Dostoevsky, I need to digest you.

I regret including Notes of the Underground by Fyodor Dostoevsky in this Reading Decathlon… it’s a novel that one needs to ruminate on. Click here to download a copy from Project Gutenberg.

I keep reading lines over and over again, trying to understand if the Underground Man is just jaded or really ‘crazy’ from being alienated by society.

His self loathing was actually… relatable, which made it all more difficult for me to read.

Because the Underground man is both irrational and analytical, I couldn’t just rush through the ‘plot’. The plot was his brain. His brain needs to be picked on and dissected. Digested with some fava beans and a nice chianti.

I’m going to return to you Notes of the Underground with a clearer, less competitive mindset. (Most likely gonna use it as a pre-game to Dostoevsky’s more well-known book Crime and Punishment.)

Here are some my favorite quotes doe.

“It was not only that I could not become spiteful, I did not know how to become anything; neither spiteful nor kind, neither a rascal nor an honest man, neither a hero nor an insect. Now, I am living out my life in my corner, taunting myself with the spiteful and useless consolation that an intelligent man cannot become anything seriously, and it is only the fool who becomes anything. Yes, a man in the nineteenth century must and morally ought to be pre-eminently a characterless creature; a man of character, an active man is pre-eminently a limited creature.”

“I’ve only taken to an extreme that which you haven’t even dared to take halfway.”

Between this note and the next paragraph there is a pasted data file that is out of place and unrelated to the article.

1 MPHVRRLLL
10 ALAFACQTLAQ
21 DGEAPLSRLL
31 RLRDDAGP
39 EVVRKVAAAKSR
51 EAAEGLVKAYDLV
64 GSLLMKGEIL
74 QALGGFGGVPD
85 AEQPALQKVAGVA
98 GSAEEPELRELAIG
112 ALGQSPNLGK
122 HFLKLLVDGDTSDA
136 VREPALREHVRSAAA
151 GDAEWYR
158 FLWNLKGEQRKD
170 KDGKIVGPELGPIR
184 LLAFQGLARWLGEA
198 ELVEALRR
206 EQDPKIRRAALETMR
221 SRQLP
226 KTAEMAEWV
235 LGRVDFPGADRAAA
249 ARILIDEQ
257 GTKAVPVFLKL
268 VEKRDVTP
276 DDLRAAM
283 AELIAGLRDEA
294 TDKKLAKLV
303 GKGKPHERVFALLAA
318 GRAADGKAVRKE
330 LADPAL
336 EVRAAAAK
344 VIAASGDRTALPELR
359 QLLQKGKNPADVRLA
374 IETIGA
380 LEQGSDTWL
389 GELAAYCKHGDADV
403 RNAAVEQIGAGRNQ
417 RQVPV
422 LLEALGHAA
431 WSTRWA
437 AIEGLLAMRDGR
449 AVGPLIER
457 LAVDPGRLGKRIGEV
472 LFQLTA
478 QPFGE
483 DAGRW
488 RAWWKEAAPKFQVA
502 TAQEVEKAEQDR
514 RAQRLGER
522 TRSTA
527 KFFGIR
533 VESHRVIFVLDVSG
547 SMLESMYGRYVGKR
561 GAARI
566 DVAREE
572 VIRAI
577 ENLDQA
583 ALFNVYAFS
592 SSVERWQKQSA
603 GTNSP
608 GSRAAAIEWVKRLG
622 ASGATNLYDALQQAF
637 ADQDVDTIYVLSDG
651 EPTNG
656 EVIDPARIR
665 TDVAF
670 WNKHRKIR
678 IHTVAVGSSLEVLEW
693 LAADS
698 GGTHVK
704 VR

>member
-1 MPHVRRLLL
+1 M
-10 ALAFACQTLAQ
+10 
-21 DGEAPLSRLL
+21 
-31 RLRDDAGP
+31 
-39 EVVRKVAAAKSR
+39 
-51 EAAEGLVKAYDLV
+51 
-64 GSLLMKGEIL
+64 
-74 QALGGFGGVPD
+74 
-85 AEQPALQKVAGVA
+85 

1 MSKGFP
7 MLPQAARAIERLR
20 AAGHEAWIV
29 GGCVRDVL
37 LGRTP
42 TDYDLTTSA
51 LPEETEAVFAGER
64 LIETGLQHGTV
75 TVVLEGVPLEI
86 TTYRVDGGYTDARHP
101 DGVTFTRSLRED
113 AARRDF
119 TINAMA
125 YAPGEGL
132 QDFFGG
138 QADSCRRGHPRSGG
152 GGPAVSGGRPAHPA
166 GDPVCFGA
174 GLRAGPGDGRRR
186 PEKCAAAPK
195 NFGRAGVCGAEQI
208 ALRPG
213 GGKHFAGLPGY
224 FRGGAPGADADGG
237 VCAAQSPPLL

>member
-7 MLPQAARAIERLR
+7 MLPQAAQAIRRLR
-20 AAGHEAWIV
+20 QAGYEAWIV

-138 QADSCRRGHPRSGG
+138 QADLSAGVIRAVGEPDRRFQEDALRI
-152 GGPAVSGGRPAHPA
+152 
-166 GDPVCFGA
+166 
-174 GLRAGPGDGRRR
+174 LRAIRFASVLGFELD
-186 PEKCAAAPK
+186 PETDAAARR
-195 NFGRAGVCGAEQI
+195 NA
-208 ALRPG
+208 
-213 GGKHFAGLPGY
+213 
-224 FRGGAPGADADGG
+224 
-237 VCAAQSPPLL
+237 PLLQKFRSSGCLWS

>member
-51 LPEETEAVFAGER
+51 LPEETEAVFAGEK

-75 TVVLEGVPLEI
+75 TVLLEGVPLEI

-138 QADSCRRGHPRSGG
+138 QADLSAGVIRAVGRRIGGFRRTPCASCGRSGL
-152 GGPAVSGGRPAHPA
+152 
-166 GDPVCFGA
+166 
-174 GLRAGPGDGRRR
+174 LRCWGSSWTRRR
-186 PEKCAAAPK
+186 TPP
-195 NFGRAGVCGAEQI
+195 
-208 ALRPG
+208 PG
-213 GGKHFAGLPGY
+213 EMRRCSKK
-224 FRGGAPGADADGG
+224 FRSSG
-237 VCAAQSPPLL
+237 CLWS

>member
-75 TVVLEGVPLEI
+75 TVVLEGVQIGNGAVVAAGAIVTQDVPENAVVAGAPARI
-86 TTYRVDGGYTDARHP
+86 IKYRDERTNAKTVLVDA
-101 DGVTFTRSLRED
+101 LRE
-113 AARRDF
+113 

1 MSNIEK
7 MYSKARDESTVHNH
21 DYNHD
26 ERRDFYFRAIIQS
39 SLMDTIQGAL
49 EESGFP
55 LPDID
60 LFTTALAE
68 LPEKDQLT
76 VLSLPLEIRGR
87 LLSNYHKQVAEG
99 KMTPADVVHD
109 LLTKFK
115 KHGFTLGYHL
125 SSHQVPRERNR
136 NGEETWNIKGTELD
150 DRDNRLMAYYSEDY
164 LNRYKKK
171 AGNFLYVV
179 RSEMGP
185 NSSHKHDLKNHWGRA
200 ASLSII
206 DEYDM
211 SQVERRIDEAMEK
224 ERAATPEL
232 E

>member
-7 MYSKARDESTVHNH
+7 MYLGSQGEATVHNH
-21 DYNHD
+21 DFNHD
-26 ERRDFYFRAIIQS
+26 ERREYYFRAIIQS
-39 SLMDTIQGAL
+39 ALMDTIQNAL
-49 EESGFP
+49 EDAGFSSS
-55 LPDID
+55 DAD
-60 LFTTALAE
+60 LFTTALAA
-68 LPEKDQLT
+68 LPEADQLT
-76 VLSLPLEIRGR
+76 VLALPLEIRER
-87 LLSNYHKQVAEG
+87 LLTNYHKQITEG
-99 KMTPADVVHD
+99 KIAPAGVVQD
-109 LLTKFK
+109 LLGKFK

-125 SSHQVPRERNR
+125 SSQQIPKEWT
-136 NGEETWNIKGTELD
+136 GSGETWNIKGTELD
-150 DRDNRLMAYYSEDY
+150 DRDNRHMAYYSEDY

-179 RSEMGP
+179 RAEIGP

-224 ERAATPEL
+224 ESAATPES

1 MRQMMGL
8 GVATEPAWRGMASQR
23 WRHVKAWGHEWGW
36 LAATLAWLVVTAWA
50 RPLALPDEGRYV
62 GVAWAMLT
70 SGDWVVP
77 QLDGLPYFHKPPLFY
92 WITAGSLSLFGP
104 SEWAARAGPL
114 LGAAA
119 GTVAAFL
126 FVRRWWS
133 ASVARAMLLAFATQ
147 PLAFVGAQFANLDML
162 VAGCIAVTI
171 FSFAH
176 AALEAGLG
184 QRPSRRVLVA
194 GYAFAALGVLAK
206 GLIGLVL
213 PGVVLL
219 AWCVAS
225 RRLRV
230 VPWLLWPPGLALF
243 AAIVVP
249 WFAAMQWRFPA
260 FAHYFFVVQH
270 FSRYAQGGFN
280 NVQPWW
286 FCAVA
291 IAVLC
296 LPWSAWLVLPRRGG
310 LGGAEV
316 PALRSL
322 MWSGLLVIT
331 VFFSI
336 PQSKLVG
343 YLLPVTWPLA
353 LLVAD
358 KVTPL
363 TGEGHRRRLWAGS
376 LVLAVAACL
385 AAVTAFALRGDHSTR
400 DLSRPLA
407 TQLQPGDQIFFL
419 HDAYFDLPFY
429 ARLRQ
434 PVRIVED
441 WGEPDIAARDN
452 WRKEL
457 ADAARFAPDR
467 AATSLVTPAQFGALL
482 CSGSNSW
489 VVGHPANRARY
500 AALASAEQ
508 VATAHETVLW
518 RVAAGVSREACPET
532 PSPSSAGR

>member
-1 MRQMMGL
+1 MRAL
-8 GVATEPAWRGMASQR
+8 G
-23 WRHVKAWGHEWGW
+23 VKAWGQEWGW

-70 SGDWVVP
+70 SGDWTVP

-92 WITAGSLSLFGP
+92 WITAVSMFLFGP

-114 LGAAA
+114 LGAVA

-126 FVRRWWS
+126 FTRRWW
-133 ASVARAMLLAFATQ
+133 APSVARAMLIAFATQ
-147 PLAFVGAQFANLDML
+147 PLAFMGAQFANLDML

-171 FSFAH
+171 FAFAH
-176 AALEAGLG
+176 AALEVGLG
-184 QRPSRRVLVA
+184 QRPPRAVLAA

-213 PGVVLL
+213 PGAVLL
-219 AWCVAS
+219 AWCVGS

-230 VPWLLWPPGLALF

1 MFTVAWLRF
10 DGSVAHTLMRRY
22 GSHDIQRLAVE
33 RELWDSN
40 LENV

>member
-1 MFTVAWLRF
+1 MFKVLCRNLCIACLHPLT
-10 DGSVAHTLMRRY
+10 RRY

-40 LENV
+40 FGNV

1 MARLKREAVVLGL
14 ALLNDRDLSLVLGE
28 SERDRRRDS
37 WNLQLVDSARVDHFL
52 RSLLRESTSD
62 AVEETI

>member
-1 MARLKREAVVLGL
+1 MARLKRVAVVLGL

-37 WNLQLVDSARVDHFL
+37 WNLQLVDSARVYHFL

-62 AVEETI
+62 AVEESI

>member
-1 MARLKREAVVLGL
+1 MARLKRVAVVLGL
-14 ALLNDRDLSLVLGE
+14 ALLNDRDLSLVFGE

“How much better it is to understand it all, to recognise it all, all the impossibilities and the stone wall; not to be reconciled to one of those impossibilities and stone walls if it disgusts you to be reconciled to it; by the way of the most inevitable, logical combinations to reach the most revolting conclusions on the everlasting theme, that even for the stone wall you are yourself somehow to blame, though again it is as clear as day you are not to blame in the least.”

“I swear to you gentlemen, that to be overly conscience is a sickness, a real, thorough sickness.”

“A cultivated and decent man cannot be vain without setting a fearfully high standard for himself, and without despising and almost hating himself at certain moments.”

“Every man has some reminiscences which he would not tell to everyone, but only to his friends. He has others which he would not reveal even to his friends, but only to himself, and that in secret. But finally there are still others which a man is even afraid to tell himself, and every decent man has a considerable number of such things stored away. That is, one can even say that the more decent he is, the greater the number of such things in his mind.”

What did you guys think of Notes of the Underground? Did you think Underground Man was a bit of an asshole? Pretentious? Relatable? Spiteful? Righteous? Absurd? Let me know.

Until tomorrow!




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